But Panuelo’s letter showed there was a degree of trepidation. He said the draft agreement and accompanying five-year “action plan” showed China had “faithfully done its homework, as the choice of words are, on their face and at first glance, attractive to many of us — perhaps all of us.”
“They speak of democracy and equity and freedom and justice, and compare and contrast these ideas with concepts that we, as Pacific islands, would want to align ourselves with, such as sustainable development, tackling Climate Change, and economic growth,” he wrote . “Where the problems arise are in the details, and the details suggest that China is seeking… to acquire access and control of our region, with the result being the fracturing of regional peace, security, and stability.”
In addition to the Solomon Islands, Wang will visit Kiribati, Samoa, Tonga, Vanuatu, Papua New Guinea, Timor Leste and Fiji, where he will host a meeting with Pacific foreign ministers in which he’s expected to pitch the proposed multilateral deal.
As Australia tries to dissuade Pacific island countries from taking that deal, it will be aided by its change in administration. The country’s standing in the region suffered because of Morrison’s tepid approach to combating climate change, said Graeme Smith, an expert on China and the Pacific at Australian National University.
Albanese’s somewhat more ambitious climate plan offered an opening for improved relations, Smith said, although many Pacific island nations will be hoping Australia goes further. The prime minister’s pitch to increase opportunities to work in and immigrate to Australia was a savvy one, he added, because it offered something China could not.
But Smith warned against viewing Pacific leaders as pawns in a geopolitical chess game. The Solomon Islands’ prime minister, Manasseh Sogavare, is “a very canny player who knows exactly what he’s doing” signing a security agreement with China.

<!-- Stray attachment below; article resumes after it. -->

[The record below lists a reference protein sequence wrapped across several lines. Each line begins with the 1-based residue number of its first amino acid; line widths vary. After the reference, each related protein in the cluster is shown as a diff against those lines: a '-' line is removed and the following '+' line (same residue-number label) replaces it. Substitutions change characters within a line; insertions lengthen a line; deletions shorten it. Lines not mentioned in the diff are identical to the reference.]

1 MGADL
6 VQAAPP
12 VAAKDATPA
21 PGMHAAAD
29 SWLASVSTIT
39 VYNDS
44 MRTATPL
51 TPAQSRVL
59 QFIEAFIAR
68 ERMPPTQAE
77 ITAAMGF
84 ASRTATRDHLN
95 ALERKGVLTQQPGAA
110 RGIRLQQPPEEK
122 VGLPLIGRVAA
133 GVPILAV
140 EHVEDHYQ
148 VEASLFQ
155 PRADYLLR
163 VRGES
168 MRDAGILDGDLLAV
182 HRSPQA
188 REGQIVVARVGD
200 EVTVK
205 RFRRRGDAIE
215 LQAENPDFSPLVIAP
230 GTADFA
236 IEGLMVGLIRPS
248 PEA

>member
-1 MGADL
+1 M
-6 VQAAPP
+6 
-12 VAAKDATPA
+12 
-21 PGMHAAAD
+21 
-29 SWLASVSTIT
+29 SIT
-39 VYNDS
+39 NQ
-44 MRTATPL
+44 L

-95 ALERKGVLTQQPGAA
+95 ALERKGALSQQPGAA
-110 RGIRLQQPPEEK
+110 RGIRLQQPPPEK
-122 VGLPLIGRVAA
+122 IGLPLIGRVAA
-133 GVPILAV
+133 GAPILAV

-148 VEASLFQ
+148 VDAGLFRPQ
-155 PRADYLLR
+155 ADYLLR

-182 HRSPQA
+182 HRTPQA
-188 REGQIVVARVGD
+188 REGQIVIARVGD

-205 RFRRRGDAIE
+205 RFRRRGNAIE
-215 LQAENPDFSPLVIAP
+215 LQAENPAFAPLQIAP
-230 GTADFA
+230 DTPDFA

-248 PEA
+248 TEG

The visit has also served to highlight one way in which some Solomon Islanders feel that growing ties with China have hurt their country.
The Solomon Islands has long boasted a robust and independent media. But the government barred all but three local journalists from attending a Thursday news conference with Wang and Solomon Islands Foreign Minister Jeremiah Manele, stipulating that they could ask only one question — of Manele.
“What’s the sense of having a news conference?” asked Dorothy Wickham, a local journalist who said she had never seen such secrecy in her country. The security agreement became public only after a draft was leaked in March, she noted.
She feared the security deal with China would mean Chinese-style media restrictions. “It’s fine with us if they apply that to the news in China,” she said. “But if they start applying it here? We have a constitution that gives us freedom to do our work.”
At the same time, she said many Solomon Islanders would welcome Chinese assistance in developing the country after riots devastated the capital last year.
“Something needs to be done quickly,” she said. “And if China is going to be able to provide these things, then I think Solomon Islanders are going to be happy to see the infrastructure go up.”
She also noted that the security agreement and Wang’s visit had spurred Australia, the United States and New Zealand to take notice of the small island country. “For us, it’s been a good thing,” she said. “Finally, the attention is focused on us now.”
Christian Shepherd in Taipei and Lyric Li in Seoul contributed to this report.